by Cydney Posner
Let’s just say that no one at the meeting of the SEC’s Advisory Committee on Small and Emerging Companies yesterday morning had anything nice to say about the SEC’s current disclosure regime, no matter where they sat—as a reporting company, as a banker, as an investor. Particularly dyspeptic—and understandably so—were those representing companies that just exceeded the cap to qualify as smaller reporting companies but had been public too long to qualify as Emerging Growth Companies. What will any of this mean for the SEC’s “disclosure effectiveness” project?
SEC representatives at the meeting discussed the scope of the “disclosure effectiveness” project, which is focused on three areas: Reg S-K, Reg S-X and how companies provide information, including EDGAR. In the project, the SEC hopes to balance the compliance and cost burdens on companies with the need to provide effective disclosure for investors. With regard to Reg S-K, they are considering whether the principles-based requirements deliver the needed disclosure and whether the prescriptive requirements include appropriate thresholds. They are also considering whether the scaled disclosure requirements lead to appropriate disclosure and whether the types of eligible issuers should be differently “scoped.” In connection with Reg S-X, the project is looking at elimination of redundancies and the need for financial statements of entities other than the registrant. They are also looking at EDGAR modernization (a 10-year project) and making filings easier to access in the shorter term.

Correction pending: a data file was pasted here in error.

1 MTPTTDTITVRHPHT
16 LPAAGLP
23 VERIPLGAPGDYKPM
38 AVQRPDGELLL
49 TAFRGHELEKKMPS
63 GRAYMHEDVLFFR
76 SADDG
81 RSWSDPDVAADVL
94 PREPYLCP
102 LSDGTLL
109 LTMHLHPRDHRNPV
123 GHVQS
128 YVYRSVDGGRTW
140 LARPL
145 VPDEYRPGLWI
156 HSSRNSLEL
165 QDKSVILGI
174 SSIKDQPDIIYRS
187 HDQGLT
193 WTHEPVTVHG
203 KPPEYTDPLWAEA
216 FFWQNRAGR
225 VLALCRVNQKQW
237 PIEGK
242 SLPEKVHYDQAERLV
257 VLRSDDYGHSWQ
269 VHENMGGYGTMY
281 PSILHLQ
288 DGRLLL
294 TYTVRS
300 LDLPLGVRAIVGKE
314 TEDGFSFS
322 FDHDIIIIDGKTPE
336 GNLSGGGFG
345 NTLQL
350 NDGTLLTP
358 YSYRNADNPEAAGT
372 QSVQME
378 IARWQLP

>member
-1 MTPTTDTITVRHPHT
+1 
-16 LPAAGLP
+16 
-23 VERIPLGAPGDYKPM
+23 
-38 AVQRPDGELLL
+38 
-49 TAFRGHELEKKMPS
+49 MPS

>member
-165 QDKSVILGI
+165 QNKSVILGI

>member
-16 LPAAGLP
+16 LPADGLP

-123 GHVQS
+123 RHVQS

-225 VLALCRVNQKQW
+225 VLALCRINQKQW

Among participants who were not SEC representatives, there were many stories of the doubling and tripling of the length of disclosure over time. Officers at companies that would have qualified as EGCs but for the timing of their IPOs were, not surprisingly, highly critical of the enormous disparity between the obligations of companies that went public on or prior to December 8, 2011 and those going public thereafter. Moreover, they contended, the costs of compliance affected them disproportionately relative to much larger companies that can satisfy their compliance obligations with in-house staff. Corporate governance requirements for smaller companies also came under attack: one CEO seemed to question whether all of the sturm und drang over internal controls really made sense for smaller companies that aren’t likely to have the impact of Enron. (Prediction: I don’t think I’d be going out on a limb to predict that the staff will propose to raise the threshold for smaller reporting company status substantially above the current $75 million public float, but whether it reaches the $1 billion annual revenue cap applicable to EGCs remains to be seen.) Investment bankers present at the meeting complained about information overload—e.g., who needs a stock price graph? Moreover, institutional investors (who, BTW, agreed about the lack of utility of the stock price graph) observed that the information that is contained in SEC filings is just not the kind of information that is of interest to them. From their perspective, the business section doesn’t get specific enough about how the company intends to increase value and the MD&A is too vague to be useful. What’s more, they complained, companies treat their filings as compliance documents and prepare them as check-the-box exercises. (I’ll let you fill in the blank as to whose fault they think that is.) Fortunately, bankers and investors are resourceful types that find other sources for the information they want, such as meetings, presentations and press releases. The only person defending the disclosure system was the lawyer who reminded the group that the disclosure system has to present a baseline of information and safety net to support the further discussions in various meetings and talks. Moreover, he said, disclosure documents are primarily historic, and analysts and investors want to know what the future holds. Some meeting participants also recognized that companies want to minimize the risk of litigation and receipt of regulatory comments. One investor indicated that she appreciated the benefits of say on pay and wanted to know when the SEC was going to require say on lobbyists?